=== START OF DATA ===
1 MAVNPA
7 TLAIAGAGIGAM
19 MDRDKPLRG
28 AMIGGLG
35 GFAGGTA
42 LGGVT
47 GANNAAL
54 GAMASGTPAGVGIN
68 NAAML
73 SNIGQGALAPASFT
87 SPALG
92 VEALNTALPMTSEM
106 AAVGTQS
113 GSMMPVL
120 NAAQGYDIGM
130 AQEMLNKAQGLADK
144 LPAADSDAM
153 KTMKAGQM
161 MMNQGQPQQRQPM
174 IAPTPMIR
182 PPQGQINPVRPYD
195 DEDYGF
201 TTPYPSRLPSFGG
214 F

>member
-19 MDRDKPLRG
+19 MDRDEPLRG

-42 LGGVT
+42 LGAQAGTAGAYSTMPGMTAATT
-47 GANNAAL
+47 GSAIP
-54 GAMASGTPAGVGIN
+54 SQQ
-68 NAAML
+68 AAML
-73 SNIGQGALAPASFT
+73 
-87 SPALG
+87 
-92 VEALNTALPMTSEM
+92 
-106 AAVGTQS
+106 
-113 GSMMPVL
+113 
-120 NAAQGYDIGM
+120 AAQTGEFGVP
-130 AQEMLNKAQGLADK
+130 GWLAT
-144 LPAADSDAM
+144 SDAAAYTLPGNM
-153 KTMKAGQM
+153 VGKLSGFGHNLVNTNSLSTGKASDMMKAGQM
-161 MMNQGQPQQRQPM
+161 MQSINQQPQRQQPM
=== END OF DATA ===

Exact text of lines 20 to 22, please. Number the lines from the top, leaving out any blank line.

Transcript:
174 IAPTPMIR
182 PPQGQINPVRPYD
195 DEDYGF